Tracker blocking is catching on, with notable moves in Apple's Safari, Mozilla's Firefox and Brave Software's Brave today. Some tracking protections are coming to Microsoft Edge and even Chrome, too. That's on top of tracker blocking from extensions like uBlock Origin, DuckDuckGo, Privacy Badger and Ghostery.
But Adblock Plus doesn't block tracking by default through the Acceptable Ads program. It's up to users to decide, Faida said. If you don't like Facebook and Twitter tracking you, there's also an option to disable those social sharing and like buttons.
"Some consumers don't mind tracking and want to support the websites they use," Faida said. "Other users are more concerned about privacy." But when users engage the stiffer privacy controls, that shuts off the revenue for Eyeo, not just publishers.
Through a policy called Manifest v3, Google's Chrome team is adding new limits to extensions, including ad blockers, in an effort to improve security, privacy and performance. Unfortunately for ad blockers, that puts limits on rules they use to probe website elements -- for example, finding if an ad comes from a whitelisted internet domain.
Google lifted an earlier proposed rules limit from 30,000 to 150,000, but some content blocking extensions say that's not enough. And that's after months of discussion and user threats to quit Chrome if it hurts ad blockers. Google has said it wants to allow content-blocking extensions, though, and Faida doesn't expect Adblock Plus will be crippled.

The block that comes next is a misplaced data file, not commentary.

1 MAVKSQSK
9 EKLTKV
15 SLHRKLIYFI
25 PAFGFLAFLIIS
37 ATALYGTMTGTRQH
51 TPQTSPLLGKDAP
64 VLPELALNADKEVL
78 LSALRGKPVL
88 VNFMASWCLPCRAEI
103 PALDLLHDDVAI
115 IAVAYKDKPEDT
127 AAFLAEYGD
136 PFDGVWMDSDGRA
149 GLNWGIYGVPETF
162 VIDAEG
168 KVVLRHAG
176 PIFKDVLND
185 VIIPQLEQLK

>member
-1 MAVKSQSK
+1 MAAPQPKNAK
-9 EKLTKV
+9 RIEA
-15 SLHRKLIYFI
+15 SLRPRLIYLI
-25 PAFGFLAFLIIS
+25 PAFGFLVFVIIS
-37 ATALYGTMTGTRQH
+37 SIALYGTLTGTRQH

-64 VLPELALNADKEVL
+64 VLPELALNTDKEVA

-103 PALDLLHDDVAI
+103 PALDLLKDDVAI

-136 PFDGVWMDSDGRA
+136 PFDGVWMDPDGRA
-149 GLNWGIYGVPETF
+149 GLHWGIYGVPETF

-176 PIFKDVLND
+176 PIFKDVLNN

"I'm optimistic they will listen to our feedback," he said. Google has legitimate security concerns, but he believes engineers can find a solution that doesn't hobble blockers. And if Chrome goes ahead anyway, other browsers will swoop in to claim disaffected users, Faida said.
Ad blocking is becoming a built-in option in some browsers like Opera and UC Browser. Brave enables it automatically. Adblock itself is joining the trend, too.
Microsoft's mobile version of Edge is integrating Adblock Plus directly, and it can be enabled with Firefox and Samsung Internet on Android. Adblock Plus also offers its own ad-blocking browser for iPhones .
But Faida disagrees with Brave's ad-blocking approach. Specifically, he doesn't like that Brave's ad system shows Brave-supplied ads after stripping out publishers' ads. "Blocking ads and injecting your own is a very different approach than helping publishers to show their own ads," Faida said. "We want to create an open ecosystem."
But Brave's ad system, which is optional, pays users a portion of the revenue generated and has a mechanism to share that revenue back with publishers. Brave is also working on a system to show ads directly on websites in cooperation with publishers that will receive the lion's share of that revenue.
"Unlike Eyeo, we block trackers and refuse to whitelist them, because privacy-by-default is the only way to rebalance the system and to justly reward users and publishers instead of intermediaries that perpetuate a toxic ecosystem," Brave CEO Brendan Eich said in a statement.
Brave's technology offers both user privacy and publisher revenue -- something Eyeo can't manage if you enable its tracker blocking, Faida acknowledges. "There are very few ads available that don't require any tracking at all," Faida said.
So, as even ad-supported companies like Google and Facebook join Apple's call for online privacy, it's clear more change is coming to today's online ad industry.
First published July 22.
Update July 29: Adds further comment from Eyeo and Brave.